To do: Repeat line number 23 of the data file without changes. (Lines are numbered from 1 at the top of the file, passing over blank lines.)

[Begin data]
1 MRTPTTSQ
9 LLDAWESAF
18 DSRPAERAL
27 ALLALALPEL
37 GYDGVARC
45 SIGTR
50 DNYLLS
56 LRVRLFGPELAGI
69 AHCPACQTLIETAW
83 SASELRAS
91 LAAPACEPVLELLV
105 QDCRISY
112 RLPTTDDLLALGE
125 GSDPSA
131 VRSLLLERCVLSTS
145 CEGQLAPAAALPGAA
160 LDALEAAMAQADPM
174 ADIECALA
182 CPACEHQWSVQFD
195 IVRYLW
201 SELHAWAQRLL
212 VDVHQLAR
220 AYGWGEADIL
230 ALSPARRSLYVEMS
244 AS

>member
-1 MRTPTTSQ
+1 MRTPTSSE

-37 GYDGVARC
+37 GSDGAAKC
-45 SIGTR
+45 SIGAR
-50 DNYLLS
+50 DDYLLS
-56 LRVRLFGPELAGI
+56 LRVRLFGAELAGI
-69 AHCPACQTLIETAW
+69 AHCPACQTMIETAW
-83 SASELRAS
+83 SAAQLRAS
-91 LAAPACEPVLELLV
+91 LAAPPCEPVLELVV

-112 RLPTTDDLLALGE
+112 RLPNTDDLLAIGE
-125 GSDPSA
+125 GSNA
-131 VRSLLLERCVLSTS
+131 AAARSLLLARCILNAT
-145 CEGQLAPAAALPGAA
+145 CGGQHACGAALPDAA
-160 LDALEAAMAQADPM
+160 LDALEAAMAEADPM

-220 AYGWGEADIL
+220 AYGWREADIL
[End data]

220 AYGWGEADIL